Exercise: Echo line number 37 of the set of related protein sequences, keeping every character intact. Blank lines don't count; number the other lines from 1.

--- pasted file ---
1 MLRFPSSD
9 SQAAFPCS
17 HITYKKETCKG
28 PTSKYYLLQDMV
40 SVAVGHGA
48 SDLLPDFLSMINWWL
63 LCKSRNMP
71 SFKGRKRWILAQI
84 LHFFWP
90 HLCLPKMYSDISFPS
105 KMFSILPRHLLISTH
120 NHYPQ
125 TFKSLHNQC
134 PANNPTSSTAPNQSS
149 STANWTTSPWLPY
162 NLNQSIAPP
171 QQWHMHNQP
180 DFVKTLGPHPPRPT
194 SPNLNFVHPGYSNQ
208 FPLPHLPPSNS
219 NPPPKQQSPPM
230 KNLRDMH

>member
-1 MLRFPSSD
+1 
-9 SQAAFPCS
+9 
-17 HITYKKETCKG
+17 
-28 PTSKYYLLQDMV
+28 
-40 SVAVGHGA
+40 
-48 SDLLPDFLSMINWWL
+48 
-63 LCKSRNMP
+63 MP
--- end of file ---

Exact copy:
+63 MP